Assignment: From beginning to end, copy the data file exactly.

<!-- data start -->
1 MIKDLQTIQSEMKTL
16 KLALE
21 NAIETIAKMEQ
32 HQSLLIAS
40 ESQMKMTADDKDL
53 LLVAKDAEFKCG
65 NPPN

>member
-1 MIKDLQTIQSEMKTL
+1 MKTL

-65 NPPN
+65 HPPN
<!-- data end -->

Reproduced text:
1 MIKDLQTIQSEMKTL
16 KLALE
21 NAIETIAKMEQ
32 HQSLLIAS
40 ESQMKMTADDKDL
53 LLVAKDAEFKCG
65 NPPN

>member
-1 MIKDLQTIQSEMKTL
+1 MKTL

-65 NPPN
+65 HPPN